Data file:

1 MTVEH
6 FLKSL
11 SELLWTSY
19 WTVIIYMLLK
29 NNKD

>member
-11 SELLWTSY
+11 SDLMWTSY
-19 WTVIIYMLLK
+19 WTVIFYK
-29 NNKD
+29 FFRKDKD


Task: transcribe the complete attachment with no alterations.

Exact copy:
1 MTVEH
6 FLKSL
11 SELLWTSY
19 WTVIIYMLLK
29 NNKD

>member
-11 SELLWTSY
+11 SDLMWTSY
-19 WTVIIYMLLK
+19 WTVIFYK
-29 NNKD
+29 FFRKDKD